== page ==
Sure there are products that keep rugs from slipping, but the corners would still curl causing trip hazards and possible damage to rugs. Carpets that curl up at the corners are a tripping hazard. A carpet or rug should lay flat all around regardless of whether it sits on tile, hardwood or another carpeted surface. Curling is a common problem for area rugs due to the fact that they have spent most of their life rolled up in some form or other. |
FLATTENING THE CURLS
Steaming - Take a steam cleaner or a wet sponge and moisten the areas where the curling is at its worst. The water will help loosen the fibers and enable it to lay flat. Once the water dries there should be some improvement. If not, there are still other methods that can be tried.
Ironing - Take a wet towel and moisten the areas where the carpet is curling. Next, take an iron and set it to a medium heat. With the towel still covering the carpeted area, hold down the iron and press. This should flatten the areas out. Do not set the iron at too high a heat as this could leave burn marks on the new carpet. If this method proves unsuccessful, try another steps.
Use the Furniture - Take the carpet and place it in the affected spot. Take available pieces of furniture and place it around the corners. This is usually where the curling is particularly bad. It may not be the best look for a room but it is only temporary and should sort the problem out within a week or so. Once that time has passed, remove the furniture to reveal a hopefully flattened area rug. If this has not worked, more drastic measures will be needed.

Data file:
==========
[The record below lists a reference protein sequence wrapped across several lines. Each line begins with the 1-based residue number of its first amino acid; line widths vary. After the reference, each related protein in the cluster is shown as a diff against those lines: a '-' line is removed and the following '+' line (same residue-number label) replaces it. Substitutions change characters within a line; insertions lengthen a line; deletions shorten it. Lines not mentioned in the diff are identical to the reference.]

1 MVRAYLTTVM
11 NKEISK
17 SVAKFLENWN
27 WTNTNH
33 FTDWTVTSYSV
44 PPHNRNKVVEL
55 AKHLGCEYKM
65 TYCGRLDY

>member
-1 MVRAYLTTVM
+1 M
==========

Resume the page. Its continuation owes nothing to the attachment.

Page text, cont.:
Use Books - For some, space limitations may not allow for furniture to be used. In this situation, get your hands on all of the large sized books that you have to hand. Dictionaries, Encyclopedias, phone books and so forth are the best but any large, heavy book will do. Leave the books in place for a week or two. Remove again after the time has passed and a flat rug should be evident.
Reverse - Simply taking the carpet and laying it upside down will also help stop curling. It may look odd for a while but you should have a flattened area rug in about a week or so.
For an inexpensive carpet, try to work the curled corner in the opposite direction. Dampen the corner using a wet rag, and tuck the curl under overnight or while you're at work, so the fold won't be a tripping hazard. If that doesn't stretch the fibers back into place, use double-sided carpet tape to fix a 12-inch, cork-backed ruler to the carpet's backside, along each edge leading up to the offending corner. The cork shouldn't scratch or damage the flooring. Ruler-shaped, thick strips of cardboard or cork should work on lightweight rugs. Along the same idea, find anti-curling carpet corners at home and building-supply stores. If you aren't concerned about residue on the flooring, tape the curl directly to the floor. Avoid damaging antique or expensive rugs by seeking the services of a qualified carpet repair person; the rug's internal wefts may be pulling the internal foundation.The flips that form at the corners could be from new, rigid material or from movement as feet shuffle over it. Depending on the rug's worth, your options for repair differ.
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